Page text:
At the Helm: The right hire

It was early in my career, and I was working to fill an open position on our team. This person would report directly to me, would be my right hand, and I was excited to start interviewing.

I imagined someone smart, dedicated and driven to succeed, someone who would work by my side to take our products and our company to the next level. I had high hopes for what we could accomplish together.

But when the sole qualified candidate who applied for the job came in for an interview, he lacked that sense of drive and passion. He arrived at the interview in corduroys, a shirt with no collar and a beret. He was middle-aged, still lived with his parents, and had spent much of his career freelancing here and there for a few trade publications. The only reason he was seeking full-time work, he confided in me, was for the health insurance benefits needed to pay for some upcoming surgery.

Needless to say, this person did not fit my vision for the position. But back then, the economy was healthy, and there just weren’t a lot of qualified people looking for work. Ultimately, my boss told me to hire him.

Looking in the rearview mirror, it was the wrong decision. When it comes to hiring, we’ve all made them. But maybe it has been a while since your company has been in hiring mode. With any luck, that may soon change.

The Labor Department recently reported that nonfarm payrolls rose by 243,000 in January, the biggest gain since April 2011. In addition, the jobless rate fell to 8.3 percent, the lowest level since February 2009.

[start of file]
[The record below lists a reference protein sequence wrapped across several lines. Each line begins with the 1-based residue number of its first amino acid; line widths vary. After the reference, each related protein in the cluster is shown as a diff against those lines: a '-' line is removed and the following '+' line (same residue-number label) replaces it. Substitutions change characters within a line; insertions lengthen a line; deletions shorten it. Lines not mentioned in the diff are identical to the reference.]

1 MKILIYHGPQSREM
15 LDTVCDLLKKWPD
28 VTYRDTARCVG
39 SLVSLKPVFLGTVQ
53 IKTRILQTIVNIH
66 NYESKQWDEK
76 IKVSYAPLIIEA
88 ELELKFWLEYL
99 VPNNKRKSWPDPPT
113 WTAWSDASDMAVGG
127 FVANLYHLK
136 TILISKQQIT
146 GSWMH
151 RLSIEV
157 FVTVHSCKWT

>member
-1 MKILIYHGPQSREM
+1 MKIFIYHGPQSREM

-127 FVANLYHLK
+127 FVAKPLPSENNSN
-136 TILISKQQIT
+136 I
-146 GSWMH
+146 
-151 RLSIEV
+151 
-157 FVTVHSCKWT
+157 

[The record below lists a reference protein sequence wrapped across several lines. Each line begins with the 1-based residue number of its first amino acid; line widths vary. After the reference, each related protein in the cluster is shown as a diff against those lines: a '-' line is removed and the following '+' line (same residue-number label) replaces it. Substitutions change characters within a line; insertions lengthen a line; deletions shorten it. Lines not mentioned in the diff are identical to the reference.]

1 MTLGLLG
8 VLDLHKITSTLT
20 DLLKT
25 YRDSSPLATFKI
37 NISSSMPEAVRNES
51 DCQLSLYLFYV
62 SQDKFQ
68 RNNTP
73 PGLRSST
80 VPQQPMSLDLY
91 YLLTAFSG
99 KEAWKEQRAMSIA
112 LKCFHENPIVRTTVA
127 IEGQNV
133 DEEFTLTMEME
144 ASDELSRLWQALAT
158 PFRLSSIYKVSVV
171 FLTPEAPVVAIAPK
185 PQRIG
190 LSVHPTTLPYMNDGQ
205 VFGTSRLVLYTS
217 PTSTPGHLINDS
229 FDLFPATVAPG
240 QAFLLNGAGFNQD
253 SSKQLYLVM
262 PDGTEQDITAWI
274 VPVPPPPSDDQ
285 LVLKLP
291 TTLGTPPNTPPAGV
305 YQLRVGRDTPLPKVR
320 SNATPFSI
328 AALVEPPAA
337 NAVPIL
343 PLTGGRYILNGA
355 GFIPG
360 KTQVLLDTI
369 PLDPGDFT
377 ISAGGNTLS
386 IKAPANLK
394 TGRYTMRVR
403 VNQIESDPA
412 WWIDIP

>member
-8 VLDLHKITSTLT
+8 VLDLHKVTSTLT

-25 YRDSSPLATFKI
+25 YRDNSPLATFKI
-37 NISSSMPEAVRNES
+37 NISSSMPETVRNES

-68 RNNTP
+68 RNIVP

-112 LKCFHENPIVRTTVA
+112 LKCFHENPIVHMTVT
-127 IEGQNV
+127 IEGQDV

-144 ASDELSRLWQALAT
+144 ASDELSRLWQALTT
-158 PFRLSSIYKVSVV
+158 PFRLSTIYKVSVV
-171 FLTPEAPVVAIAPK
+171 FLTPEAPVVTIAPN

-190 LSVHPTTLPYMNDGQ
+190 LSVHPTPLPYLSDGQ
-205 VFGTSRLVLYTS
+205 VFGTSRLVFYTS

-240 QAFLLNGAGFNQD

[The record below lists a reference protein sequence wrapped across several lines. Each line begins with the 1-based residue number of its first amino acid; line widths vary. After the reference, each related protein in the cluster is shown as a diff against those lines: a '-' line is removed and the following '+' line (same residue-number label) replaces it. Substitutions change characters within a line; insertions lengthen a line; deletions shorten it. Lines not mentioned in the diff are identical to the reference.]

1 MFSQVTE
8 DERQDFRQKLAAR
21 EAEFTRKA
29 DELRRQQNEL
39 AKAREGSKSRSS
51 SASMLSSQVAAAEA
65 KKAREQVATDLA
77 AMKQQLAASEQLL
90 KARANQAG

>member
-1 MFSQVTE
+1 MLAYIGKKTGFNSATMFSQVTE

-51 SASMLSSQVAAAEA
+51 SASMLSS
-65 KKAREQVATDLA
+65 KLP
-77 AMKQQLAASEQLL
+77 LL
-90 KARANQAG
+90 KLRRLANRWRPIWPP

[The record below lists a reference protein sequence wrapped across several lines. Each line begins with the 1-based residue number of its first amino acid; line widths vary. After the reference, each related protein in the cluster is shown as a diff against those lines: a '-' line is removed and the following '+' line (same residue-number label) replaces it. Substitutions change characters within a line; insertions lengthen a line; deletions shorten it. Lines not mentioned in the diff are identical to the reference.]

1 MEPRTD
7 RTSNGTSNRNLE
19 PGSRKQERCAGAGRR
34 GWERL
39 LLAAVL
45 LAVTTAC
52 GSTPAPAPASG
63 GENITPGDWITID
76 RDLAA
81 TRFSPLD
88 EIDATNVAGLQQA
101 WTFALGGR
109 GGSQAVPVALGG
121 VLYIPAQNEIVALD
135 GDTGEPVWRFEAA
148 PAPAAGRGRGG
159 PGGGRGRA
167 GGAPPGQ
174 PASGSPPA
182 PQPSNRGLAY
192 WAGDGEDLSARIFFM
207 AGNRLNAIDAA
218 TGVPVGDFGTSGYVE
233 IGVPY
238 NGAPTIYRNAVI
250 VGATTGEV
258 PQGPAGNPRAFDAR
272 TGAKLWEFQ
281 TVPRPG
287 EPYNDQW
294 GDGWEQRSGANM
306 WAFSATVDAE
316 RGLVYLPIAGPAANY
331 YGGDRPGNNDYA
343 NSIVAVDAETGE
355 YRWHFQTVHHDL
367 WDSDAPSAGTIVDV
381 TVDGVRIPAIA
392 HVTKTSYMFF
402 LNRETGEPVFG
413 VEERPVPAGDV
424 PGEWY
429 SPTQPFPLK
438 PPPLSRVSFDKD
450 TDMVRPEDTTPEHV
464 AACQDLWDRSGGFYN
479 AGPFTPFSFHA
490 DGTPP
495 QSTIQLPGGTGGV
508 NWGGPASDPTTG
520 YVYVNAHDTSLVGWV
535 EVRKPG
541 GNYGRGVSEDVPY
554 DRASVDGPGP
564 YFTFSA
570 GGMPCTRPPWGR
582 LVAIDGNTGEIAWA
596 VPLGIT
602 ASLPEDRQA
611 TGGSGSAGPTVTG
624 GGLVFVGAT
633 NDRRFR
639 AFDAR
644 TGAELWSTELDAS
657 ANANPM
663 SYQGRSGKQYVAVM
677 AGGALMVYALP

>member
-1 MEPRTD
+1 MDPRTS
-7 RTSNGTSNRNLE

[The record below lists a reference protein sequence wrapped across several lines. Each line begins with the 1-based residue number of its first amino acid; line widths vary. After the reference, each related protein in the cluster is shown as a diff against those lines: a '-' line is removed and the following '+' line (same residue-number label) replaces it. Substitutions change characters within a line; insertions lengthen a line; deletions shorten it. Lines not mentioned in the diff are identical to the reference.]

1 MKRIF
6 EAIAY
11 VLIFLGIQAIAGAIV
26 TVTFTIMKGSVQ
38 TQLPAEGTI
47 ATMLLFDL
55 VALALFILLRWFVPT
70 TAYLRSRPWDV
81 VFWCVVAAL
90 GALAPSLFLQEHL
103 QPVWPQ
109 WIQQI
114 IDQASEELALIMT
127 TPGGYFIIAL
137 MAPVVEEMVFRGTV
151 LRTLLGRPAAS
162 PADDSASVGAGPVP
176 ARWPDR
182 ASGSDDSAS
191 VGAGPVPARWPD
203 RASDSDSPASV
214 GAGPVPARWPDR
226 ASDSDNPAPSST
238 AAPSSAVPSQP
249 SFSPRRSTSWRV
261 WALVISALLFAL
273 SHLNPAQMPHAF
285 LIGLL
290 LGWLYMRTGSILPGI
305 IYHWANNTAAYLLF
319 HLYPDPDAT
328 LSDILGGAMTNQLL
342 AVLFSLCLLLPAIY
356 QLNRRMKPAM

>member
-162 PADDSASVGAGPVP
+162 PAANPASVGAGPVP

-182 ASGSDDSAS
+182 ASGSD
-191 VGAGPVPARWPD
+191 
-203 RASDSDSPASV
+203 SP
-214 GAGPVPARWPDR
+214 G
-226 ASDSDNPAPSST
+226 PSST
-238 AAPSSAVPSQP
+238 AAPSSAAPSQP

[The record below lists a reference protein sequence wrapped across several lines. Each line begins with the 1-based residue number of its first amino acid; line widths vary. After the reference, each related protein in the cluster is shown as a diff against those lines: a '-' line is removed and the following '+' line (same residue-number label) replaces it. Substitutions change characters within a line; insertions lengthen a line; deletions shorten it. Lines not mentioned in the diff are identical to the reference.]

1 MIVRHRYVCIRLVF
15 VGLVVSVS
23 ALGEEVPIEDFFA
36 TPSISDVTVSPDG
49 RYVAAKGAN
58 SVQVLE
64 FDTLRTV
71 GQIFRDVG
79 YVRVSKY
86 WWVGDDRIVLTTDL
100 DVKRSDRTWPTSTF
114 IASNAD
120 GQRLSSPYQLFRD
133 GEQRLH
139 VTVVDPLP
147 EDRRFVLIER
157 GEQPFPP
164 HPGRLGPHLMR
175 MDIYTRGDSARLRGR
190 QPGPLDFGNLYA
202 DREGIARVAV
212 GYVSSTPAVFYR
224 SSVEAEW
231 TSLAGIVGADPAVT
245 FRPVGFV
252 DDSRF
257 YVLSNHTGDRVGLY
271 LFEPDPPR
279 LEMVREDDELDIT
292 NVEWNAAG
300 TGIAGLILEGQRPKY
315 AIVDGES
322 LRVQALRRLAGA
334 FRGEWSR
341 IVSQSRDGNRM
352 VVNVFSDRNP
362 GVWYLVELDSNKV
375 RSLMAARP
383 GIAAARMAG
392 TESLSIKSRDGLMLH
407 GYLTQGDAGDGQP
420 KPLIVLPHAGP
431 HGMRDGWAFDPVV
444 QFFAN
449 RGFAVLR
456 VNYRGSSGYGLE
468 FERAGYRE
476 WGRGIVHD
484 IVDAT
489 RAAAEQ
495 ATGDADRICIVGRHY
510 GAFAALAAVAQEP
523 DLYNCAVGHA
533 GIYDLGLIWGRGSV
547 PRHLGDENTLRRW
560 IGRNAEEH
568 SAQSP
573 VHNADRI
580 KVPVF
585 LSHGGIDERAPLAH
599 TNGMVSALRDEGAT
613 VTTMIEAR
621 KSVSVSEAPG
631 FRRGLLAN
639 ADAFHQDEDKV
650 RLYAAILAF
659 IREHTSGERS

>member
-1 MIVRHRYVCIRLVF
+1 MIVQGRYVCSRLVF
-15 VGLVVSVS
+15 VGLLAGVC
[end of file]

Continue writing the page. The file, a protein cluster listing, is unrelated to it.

That kind of economic good news can take a while to impact our industry, but it seems there are already positive signs for the boating business. For instance, Brooks Marine Group recently hired two new recruiters in response to a “large increase in open positions across the industry.”

If now is the right time for your marine business to start hiring again, don’t repeat the same mistakes so many of us have made before. As eager as you are to reduce the number of hats you and your staff are wearing, take the time to outline exactly what you’re looking for in the position, create a process to ensure you reach the prospective candidates you’re seeking and be sure to extract information from them that will help you make the best decision for your business.

If you need an incentive, consider this: the cost to replace an employee can run as high as 250 times that person’s salary, according to some experts’ estimates. Then, think about the impact hiring the wrong person can have on the job satisfaction and loyalty of that person’s co-workers. If those aren’t good reasons to slow down and hire right the first time, I don’t know what are.

For me, it comes back to the notion that businesses are only as successful as the people they employ.

As Honeywell executive Larry Bossidy once said, “I am convinced that nothing we do is more important than hiring and developing people. At the end of the day, you bet on people, not on strategies.”

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